In this paper, we address the causal effect of rising trade exposure on individual job stability, as captured by expected employment spells in heterogeneous worker establishment matches across various industries in Germany. The specific globalization episode we analyze is the unprecedented rise in German trade with Eastern Europe and China during the period 1988–2008. To account for unobservable shocks we use trade flows of other high-income countries as instruments for German sectoral trade exposure, and we adopt an identification approach based on “gravity residuals”. Our main finding is that higher import exposure of the industry where the respective worker is employed tends to reduce workers’ expected employment durations. By contrast, higher export exposure increases the expected duration, and this second effect tends to be quantitatively more important than the first one. In the aggregate, we therefore find that rising trade with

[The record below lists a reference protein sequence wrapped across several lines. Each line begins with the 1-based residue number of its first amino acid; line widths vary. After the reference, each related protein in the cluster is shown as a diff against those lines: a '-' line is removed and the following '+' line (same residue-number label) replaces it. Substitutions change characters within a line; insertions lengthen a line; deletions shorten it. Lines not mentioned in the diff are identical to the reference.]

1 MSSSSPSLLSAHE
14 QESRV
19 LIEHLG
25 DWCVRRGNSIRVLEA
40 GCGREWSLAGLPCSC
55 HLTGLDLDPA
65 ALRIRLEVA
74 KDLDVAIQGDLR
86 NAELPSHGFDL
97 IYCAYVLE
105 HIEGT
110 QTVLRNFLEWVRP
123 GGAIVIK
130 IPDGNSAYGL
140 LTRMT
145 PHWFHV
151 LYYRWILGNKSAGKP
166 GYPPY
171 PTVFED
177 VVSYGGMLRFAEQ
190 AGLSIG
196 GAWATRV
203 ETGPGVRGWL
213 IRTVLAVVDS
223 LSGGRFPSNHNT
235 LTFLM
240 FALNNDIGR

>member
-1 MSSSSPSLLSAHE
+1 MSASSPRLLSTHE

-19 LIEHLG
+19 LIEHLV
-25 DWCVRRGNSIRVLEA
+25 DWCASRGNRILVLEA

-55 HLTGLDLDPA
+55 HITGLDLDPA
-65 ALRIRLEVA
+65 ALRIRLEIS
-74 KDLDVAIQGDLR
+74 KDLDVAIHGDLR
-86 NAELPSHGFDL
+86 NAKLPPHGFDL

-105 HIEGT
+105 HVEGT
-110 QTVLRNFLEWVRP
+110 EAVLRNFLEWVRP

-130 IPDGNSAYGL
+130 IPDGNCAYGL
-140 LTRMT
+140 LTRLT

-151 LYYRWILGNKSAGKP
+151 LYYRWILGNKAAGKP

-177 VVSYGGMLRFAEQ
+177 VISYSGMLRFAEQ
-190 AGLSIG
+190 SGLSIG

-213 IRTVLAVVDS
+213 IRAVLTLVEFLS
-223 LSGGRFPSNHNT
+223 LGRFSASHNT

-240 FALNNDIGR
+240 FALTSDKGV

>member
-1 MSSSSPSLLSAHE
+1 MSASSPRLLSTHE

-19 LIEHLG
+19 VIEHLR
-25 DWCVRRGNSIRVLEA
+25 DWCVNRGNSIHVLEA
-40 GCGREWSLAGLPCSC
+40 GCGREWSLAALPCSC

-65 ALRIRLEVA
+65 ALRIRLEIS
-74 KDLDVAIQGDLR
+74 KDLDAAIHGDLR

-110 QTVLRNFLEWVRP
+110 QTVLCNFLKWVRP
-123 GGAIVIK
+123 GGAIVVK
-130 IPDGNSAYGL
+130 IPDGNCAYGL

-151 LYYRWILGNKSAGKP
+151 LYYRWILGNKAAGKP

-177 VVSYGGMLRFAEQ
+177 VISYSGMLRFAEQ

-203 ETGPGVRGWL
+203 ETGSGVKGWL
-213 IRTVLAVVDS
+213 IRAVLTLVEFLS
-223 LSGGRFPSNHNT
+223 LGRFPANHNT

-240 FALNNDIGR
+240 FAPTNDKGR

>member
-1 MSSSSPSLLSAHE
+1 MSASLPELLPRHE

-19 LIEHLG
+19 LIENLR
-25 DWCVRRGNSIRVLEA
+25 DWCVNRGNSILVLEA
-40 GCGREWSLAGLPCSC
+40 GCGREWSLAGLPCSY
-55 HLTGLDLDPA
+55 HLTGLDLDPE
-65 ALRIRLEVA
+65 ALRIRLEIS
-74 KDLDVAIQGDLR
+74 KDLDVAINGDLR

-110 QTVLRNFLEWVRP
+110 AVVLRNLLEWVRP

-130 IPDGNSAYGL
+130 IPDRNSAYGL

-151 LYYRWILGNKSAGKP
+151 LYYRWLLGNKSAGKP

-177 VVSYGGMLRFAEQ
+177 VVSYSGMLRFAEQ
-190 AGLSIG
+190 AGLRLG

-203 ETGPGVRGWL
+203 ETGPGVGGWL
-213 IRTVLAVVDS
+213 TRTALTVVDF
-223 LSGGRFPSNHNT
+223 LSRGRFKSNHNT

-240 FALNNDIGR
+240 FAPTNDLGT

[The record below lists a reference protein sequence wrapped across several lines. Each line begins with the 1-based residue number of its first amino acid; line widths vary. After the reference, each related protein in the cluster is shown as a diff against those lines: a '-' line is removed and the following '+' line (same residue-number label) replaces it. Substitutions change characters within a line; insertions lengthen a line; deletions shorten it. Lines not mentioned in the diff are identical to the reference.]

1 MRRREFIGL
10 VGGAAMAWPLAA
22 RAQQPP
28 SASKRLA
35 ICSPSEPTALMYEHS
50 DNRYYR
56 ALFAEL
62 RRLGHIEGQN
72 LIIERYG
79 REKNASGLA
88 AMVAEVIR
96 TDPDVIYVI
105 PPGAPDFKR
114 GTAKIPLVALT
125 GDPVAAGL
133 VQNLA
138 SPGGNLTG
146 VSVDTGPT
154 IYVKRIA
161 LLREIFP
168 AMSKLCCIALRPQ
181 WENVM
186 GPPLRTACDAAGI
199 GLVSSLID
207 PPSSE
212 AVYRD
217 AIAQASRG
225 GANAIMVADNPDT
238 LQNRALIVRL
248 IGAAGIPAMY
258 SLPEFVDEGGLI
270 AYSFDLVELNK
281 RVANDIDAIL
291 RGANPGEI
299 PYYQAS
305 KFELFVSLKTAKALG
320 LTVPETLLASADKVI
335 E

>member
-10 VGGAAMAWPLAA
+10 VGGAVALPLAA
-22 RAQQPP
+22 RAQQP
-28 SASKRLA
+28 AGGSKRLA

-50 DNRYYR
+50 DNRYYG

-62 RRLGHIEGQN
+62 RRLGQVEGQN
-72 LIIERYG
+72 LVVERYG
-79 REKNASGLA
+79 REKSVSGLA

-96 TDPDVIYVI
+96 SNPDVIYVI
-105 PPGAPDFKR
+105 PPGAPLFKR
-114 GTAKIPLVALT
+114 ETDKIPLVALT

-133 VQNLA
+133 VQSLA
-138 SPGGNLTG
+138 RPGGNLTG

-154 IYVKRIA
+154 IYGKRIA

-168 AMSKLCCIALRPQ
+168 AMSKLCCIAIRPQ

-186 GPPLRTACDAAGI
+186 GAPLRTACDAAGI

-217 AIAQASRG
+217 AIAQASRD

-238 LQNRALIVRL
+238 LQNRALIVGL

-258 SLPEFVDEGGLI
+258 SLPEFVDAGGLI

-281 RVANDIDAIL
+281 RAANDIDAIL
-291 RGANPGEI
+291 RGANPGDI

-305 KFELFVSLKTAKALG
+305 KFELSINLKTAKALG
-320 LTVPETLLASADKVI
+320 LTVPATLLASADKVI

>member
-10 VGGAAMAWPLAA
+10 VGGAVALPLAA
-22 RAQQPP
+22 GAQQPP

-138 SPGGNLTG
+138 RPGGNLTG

"the East" has led to a stabilization of individual employment biographies. We then investigate how workers are affected differently, depending on their personal attributes and on the characteristics of their initial employer.